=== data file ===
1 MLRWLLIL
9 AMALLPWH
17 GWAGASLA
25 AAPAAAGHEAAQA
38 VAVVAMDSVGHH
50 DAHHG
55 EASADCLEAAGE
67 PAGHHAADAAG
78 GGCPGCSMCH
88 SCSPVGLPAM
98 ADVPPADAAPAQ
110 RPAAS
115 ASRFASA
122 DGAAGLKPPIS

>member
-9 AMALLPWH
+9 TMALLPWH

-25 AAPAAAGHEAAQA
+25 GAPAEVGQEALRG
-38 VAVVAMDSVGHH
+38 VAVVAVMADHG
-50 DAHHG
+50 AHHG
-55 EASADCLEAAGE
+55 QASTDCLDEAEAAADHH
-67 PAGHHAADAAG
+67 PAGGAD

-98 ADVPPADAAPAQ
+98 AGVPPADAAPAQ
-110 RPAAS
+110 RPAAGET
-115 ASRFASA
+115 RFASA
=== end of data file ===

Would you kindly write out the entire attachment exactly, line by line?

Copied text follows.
1 MLRWLLIL
9 AMALLPWH
17 GWAGASLA
25 AAPAAAGHEAAQA
38 VAVVAMDSVGHH
50 DAHHG
55 EASADCLEAAGE
67 PAGHHAADAAG
78 GGCPGCSMCH
88 SCSPVGLPAM
98 ADVPPADAAPAQ
110 RPAAS
115 ASRFASA
122 DGAAGLKPPIS

>member
-9 AMALLPWH
+9 TMALLPWH

-25 AAPAAAGHEAAQA
+25 GAPAEVGQEALRG
-38 VAVVAMDSVGHH
+38 VAVVAVMADHG
-50 DAHHG
+50 AHHG
-55 EASADCLEAAGE
+55 QASTDCLDEAEAAADHH
-67 PAGHHAADAAG
+67 PAGGAD

-98 ADVPPADAAPAQ
+98 AGVPPADAAPAQ
-110 RPAAS
+110 RPAAGET
-115 ASRFASA
+115 RFASA